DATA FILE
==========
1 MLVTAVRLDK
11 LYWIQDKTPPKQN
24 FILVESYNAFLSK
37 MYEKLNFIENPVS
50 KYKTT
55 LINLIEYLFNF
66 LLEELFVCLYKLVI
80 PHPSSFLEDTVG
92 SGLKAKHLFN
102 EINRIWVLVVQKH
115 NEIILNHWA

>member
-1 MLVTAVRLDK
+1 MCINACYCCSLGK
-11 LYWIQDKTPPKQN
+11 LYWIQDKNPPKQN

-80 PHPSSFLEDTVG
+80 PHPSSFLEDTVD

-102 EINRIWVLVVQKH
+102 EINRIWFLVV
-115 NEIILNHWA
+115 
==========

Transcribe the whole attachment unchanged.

1 MLVTAVRLDK
11 LYWIQDKTPPKQN
24 FILVESYNAFLSK
37 MYEKLNFIENPVS
50 KYKTT
55 LINLIEYLFNF
66 LLEELFVCLYKLVI
80 PHPSSFLEDTVG
92 SGLKAKHLFN
102 EINRIWVLVVQKH
115 NEIILNHWA

>member
-1 MLVTAVRLDK
+1 MCINACYCCSLGK
-11 LYWIQDKTPPKQN
+11 LYWIQDKNPPKQN

-80 PHPSSFLEDTVG
+80 PHPSSFLEDTVD

-102 EINRIWVLVVQKH
+102 EINRIWFLVV
-115 NEIILNHWA
+115 